Representing pensions funds in real estate transactions can sometimes raise unique and challenging issues. Pension funds come in basically two flavors--public and private. Public pension funds hold pension monies for state and municipal employees like teachers, fire and police officers and governmental workers. Private pension funds benefit employees of corporate entities, especially large companies. Due to sensible investment strategy as well as the legal requirements to diversify, many pension funds acquire and hold real estate assets. Following are some of the more common issues that such investment raises:
- Decision Making. Fund investments are handled through advisors, whose relationship to the fund is governed by an investment management agreement. Balancing the needs and desires of both the fund and the advisor can be difficult, but a familiarity with the management agreement is often useful, as it may speak directly to an issue at hand. Regardless of whether it is the advisor or the fund who selects counsel, the actual client and counsel’s ultimate duty is to the fund. In any difference of opinion between the two, the fund has the last word; however, in many situations, experienced counsel can facilitate a solution. For example, the two may disagree over the amount of a limitation of damages provision. The fund is sensitive to limiting its liability to the greatest extent possible while the advisor may believe that the market requires more exposure. Counsel can guide a resolution based on experience in other deals with other funds or with the same fund but a different advisor, thus achieving a “market” deal and still giving the fund comfort that it is acting as a responsible fiduciary in protecting its beneficiaries. Even where the advisor has authority to act under the investment management agreement (such as approval of the closing statement), counsel still acts to insure the interests of the fund are protected.
- Guaranties. Typically, each fund property is held in a single-purpose entity without other assets or, occasionally, with a few other assets not exceeding a pre-determined maximum value. When such an entity is selling or financing the asset or entering into a development agreement which requires significant future contributions, this can create problems because the purchaser, the lender or the developer will have no other assets to look to in the event of a default. Many funds have organizational documents or statutory authority which absolutely prohibit the parent fund (as opposed to the ownership entity) from guaranteeing ANY obligation and even those that do not are concerned that taking on such liability would be a breach of their fiduciary duty. Some funds are willing to guaranty against default which they can control, such as “bad boy” carve outs from loans, but are unwilling to cover any loss from “market risk” situations, such as a reduction in income due to a failure to lease the property or a reduction in market rents or property value. This may make some transactions with some third parties much more difficult. In the case of post-closing liability or required construction contributions, escrows or letters of credit may solve the problem. In the case of loans, a fund may have to settle for a lower LTV than what would have been available with a more robust guarantor. Especially where the fund is absolutely prohibited from giving a guaranty, it is critical that this issue be identified as early as possible in the process, so that the parties can address whether there is a possible “work around” or whether the lender must be eliminated from consideration, thereby avoiding unnecessary costs. Such early identification is particularly important with some regional or local lenders or developers who are doing their first deal with a pension fund.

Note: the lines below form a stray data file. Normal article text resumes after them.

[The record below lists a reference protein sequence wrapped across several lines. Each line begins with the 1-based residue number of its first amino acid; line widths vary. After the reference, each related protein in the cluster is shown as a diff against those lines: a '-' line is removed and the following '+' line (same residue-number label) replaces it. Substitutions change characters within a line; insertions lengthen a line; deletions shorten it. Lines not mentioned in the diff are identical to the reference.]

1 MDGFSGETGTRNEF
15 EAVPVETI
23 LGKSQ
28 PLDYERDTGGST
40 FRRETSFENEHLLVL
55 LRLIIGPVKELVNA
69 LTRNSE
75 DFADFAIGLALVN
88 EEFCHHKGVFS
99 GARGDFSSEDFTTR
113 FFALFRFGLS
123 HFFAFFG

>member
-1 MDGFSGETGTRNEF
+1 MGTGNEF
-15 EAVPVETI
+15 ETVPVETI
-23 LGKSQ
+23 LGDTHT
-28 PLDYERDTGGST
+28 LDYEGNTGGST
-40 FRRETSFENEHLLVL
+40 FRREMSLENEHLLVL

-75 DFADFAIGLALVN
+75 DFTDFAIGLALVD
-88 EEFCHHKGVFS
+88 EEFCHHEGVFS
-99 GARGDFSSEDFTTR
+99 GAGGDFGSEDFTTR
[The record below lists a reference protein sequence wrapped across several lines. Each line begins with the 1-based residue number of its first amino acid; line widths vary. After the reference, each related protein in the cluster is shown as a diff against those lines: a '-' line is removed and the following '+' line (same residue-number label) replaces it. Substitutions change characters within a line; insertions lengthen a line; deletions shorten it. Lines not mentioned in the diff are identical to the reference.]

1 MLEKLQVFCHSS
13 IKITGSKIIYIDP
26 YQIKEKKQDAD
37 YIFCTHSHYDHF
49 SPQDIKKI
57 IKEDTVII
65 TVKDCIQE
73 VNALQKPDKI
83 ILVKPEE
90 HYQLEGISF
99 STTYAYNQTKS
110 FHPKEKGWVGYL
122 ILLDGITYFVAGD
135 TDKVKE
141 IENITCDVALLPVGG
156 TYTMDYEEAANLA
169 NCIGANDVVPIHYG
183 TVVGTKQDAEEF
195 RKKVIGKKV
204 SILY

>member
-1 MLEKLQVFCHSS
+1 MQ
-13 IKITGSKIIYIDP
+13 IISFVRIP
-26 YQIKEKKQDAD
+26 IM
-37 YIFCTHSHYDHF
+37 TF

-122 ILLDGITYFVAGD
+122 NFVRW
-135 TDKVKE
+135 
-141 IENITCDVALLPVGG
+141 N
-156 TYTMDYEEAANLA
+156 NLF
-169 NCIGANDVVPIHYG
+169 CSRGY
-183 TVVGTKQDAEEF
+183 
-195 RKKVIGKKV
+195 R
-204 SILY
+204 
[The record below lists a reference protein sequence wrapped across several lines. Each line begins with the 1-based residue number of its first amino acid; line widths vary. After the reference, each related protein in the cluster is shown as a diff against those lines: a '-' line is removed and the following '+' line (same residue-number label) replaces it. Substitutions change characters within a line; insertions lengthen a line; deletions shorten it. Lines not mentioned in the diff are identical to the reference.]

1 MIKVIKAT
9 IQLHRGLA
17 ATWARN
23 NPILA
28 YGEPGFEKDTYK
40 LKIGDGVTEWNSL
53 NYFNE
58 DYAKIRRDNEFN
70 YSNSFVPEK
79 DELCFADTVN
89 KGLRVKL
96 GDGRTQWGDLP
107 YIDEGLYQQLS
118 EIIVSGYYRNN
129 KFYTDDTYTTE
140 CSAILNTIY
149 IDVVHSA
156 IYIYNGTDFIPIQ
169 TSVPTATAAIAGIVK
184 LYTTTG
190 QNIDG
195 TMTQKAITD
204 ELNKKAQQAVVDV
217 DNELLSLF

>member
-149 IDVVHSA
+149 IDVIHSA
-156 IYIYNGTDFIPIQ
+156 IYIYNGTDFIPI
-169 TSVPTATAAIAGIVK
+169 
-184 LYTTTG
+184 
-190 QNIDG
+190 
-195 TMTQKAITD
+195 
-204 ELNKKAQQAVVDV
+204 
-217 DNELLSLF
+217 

- Tax Issues. Many of the biggest differences between transactions with pension funds as opposed to other entities revolve around tax issues. The funds and their title-holding entities are exempt from Federal taxes, but the Federal exemption does not necessarily translate to an exemption from state taxes, so the fund’s counsel must investigate the possible impact of both state income and franchise taxes. Eliminating or minimizing such taxes may require a restructuring of the ownership (changing from a corporation to a partnership, for instance, or reducing the amount of paid-in capital as much as possible), which changes may then result in guaranty issues (see above). Also, having a Federal tax exemption does not end the concern about such taxes. Private pension funds are subject to tax on “unrelated” income (UBTI) and, although public funds are probably not (there is some disagreement), they usually want to avoid it as well. Thus, in any acquisition with pension funds, counsel must review the income sources to insure no UBTI is present. Typical instances of UBTI are hourly or daily parking lot income, rental of personal property and re-sale of utilities for a profit. Often, counsel can restructure these income sources to recharacterize them as non-UBTI.
- Partnerships. Private pension funds are subject to ERISA and public pension funds often have similar, state-imposed requirements. Of particular concern in the real estate context is the requirement that the funds act as a fiduciary with respect to its beneficiaries, a categorization which carries with it a number of statutory and common law requirements, some of which must be passed on to thirdparty providers. This can create issues with developers in construction agreements and property managers, but it is often solved by providing some additional information so that they understand that the “additional” responsibilities thus imposed are actually the same or very similar as those the management relationship would impose in any event